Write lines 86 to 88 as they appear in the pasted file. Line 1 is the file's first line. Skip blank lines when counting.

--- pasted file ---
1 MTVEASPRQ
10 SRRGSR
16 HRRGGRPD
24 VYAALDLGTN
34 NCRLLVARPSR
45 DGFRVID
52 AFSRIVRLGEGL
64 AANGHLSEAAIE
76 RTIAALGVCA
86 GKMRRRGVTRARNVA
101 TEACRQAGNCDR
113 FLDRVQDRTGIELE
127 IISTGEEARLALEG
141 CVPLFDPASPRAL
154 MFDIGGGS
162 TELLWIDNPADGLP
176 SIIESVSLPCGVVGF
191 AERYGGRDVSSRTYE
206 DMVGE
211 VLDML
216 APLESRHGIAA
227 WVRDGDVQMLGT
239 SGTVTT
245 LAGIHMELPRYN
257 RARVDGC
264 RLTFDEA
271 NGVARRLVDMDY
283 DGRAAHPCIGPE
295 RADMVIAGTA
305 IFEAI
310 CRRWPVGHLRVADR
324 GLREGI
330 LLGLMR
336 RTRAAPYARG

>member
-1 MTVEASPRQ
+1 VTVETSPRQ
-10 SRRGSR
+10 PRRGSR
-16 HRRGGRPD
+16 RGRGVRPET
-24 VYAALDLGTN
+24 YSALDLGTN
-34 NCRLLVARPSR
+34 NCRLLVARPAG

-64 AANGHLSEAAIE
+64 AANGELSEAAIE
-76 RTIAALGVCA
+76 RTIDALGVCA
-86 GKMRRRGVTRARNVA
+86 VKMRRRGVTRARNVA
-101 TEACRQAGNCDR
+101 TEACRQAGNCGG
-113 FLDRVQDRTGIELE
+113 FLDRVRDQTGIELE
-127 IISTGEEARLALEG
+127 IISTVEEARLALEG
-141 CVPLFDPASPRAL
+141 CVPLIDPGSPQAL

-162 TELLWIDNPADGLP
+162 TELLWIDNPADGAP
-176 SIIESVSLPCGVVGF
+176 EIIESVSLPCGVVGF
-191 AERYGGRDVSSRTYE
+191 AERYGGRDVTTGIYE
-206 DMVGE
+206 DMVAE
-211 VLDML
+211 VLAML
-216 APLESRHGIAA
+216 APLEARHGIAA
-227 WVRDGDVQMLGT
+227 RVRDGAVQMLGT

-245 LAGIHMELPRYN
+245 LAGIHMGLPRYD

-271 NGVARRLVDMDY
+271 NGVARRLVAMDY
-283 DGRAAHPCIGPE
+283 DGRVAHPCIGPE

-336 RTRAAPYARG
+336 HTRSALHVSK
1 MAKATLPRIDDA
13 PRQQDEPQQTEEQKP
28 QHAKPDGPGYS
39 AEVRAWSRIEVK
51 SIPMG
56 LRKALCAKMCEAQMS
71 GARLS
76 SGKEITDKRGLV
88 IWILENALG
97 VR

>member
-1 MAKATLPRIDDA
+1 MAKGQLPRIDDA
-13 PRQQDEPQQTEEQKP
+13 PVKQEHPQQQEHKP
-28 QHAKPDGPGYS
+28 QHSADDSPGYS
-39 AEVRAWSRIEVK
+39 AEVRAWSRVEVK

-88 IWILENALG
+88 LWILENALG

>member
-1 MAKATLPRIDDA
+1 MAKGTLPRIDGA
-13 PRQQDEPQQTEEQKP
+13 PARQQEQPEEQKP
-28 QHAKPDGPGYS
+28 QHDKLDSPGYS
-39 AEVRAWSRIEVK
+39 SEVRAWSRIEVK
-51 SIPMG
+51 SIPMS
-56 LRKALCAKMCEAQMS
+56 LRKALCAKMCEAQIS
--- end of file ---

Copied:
51 SIPMG
56 LRKALCAKMCEAQMS
71 GARLS